Today I’m chatting with Lianne Raymond, who is a personal coach to women – guiding them on the path to their most full and authentic lives. She specializes in developmental psychology and has a soulful knack for sharing fascinating and intriguing resources.

Lianne’s got a beautifully thoughtful way about her, as you’ll experience in this interview.

Enjoy our ramble through the fairytale Little Red Riding Hood and Lianne’s relationship with her body and creativity.

Things we chatted about in this episode:

  • the myth of Psyche and Eros and why it’s essential for women
  • how the myth teaches reconnection to love
  • on how the fairytale Little Red Riding Hood is coming into her life
  • on having a story for the year instead of a word for the year, and how the story finds her
  • Clarissa Pinkola Estes’ weeklong workshop
  • Martin Shaw the mythologist and his workshop at Hollyhock
  • working with Jungian Marlene Schiwy
  • on how working with stories taps into the mythic imagination
  • how stories provides counterbalance to the concrete scientific ways of our culture which is focused on form, entrenched in the cognitive behavioural ways (thinking and outward manifestation of that)
  • on tapping into the wonder and the soulful mythic narrative
  • on how bringing a story into your life and giving it space reveals the story’s nuances that take you deeper than the obvious interpretations
  • how magic gets created by the story and the receiver of the story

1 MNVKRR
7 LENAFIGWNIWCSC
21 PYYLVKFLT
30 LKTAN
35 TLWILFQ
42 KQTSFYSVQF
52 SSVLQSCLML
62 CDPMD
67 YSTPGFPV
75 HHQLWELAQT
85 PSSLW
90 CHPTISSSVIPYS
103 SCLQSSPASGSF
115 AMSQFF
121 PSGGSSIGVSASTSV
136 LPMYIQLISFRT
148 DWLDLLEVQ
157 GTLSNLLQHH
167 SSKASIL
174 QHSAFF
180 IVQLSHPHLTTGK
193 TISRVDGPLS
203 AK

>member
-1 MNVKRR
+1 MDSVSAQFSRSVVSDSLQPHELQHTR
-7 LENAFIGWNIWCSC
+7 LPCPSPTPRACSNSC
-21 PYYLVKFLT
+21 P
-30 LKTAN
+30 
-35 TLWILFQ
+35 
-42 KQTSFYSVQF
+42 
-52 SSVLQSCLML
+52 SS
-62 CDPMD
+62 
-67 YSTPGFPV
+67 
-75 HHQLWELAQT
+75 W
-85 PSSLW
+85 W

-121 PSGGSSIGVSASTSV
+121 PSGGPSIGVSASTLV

• relationship with creativity as the emergent energy within us
  • how the self help idea of creativity is limiting
  • asking the question what are all the ways the creativity in us wants to come forth
  • on being full of the energy of becoming
  • rest is foundational for creativity to exist
  • on why asking “how do I find that psychological rest from which I can be most creative” is so important
  • on how trying to limit creative flow and be ‘normal’ doesn’t really work (Janelle)
  • on removing debris from the flow – removing obstacles so nature can take it’s course – Carl Jung
  • on why being normal is not healthy but being natural is
  • relationship with body – I am my body, it is me, I am it

  • Marion Woodman’s bodysoul work – bringing in embodiment into the Jungian approach
  • on being obsessed as a teenager with her size, being on diets, and being so glad to finally be 50 years old
  • on finally being her body rather than the scrutinizer of her body
  • how our culture is all about taming, disciplining and containing our bodies, our lives, our families
  • the difference between being a sculptor and a gardener, how our cultural metaphors affect how we think about ourselves
  • we live in a culture that uses such mechanistic metaphors, so drawing in more organic metaphors is an antidote

Resources from this episode:

Connecting with Lianne:

Connecting with Janelle: